“If we hit an 80% freshman retention rate, we’re competitive with flagship universities across the country, which is where we want to be,” Caboni said.

Caboni hopes these LLCs will bring academic quality to the time students spend outside of the classroom.

He said the university is also looking into ways to bridge the benefits of LLCs into students’ sophomore years.

“We’ll see how this year goes,” Caboni said. “But my expectation is that this is going to be so attractive for both faculty and students, we’re going to see the numbers grow.”

Naming and Symbols Task Force

The Herald asked Caboni about the decision from the Naming and Symbols Task Force, the financial harm he cited in his decision to not rename the buildings focused on in the report and how these names were tied to the university’s finances.

“I appreciate the question,” Caboni said. “Everything I wanted to say, I said in that note.”

He said the group was done with their work.

The Herald also asked if he would be willing to speak on the nondisclosure agreements the Naming and Symbols Task Force signed.

“Everything I needed to say, I said in that note,” Caboni said.

New Scholarships and Enrollment

Two new scholarship programs, the Hilltopper Guarantee and the Border State Scholarship, launched this year for incoming students. 

The Hilltopper Guarantee ensures 100% tuition coverage for any first-time, first-year freshman from Kentucky who receives Pell Grant assistance and has at least a 3.0 cumulative unweighted high school GPA. 

The Border State Scholarship allows for full-time, first-time freshmen who are residents of any state that borders Kentucky to attend WKU for the in-state tuition rate. Caboni said this scholarship will lead to a rise of enrollment from outside states, specifically from Tennessee.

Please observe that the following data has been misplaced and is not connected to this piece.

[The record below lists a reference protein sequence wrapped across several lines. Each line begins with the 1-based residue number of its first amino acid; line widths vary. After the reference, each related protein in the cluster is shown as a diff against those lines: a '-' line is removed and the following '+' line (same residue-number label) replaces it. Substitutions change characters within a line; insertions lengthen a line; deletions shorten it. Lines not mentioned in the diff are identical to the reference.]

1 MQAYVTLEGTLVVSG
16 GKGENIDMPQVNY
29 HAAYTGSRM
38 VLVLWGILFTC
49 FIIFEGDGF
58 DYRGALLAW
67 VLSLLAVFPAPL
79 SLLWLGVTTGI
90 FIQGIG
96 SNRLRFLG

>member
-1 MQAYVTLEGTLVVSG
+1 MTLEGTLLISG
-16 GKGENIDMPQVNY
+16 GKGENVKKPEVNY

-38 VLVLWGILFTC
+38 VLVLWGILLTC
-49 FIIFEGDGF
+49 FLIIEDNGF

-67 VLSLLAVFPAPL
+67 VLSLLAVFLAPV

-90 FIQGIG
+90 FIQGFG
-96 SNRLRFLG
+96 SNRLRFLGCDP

The official enrollment rates for Fall 2021 will not be available until September.

Caboni said the university could not afford to include current students in the new scholarship program.

“What we focused on is using the Opportunity Fund to meet those needs of current students, not for a scholarship program per se,” Caboni said. “Through working hand-in-glove with every student who has a financial need to help meet those needs, either with a grant, or a short term loan, debt forgiveness.”

WKU re-vamped the targeted Cornelius A. Martin Scholarship, which underrepresented minority students with a minimum 2.5 unweighted GPA qualify for the scholarship up to $3,000 per year. Caboni said the scholarship is crucially important to supporting students of color.

Diversity, equity and inclusion (DEI) efforts at WKU focus on providing scholarships and programs, such as Intercultural Student Engagement Center (ISEC) and the Pride Center, to underrepresented students.

“We’re going to continue to engage as a community around issues of diversity, equity, inclusion, and perhaps most importantly belonging,” Caboni said. “I want every person on this campus to be a part and feel a part and internalize being part of the university.”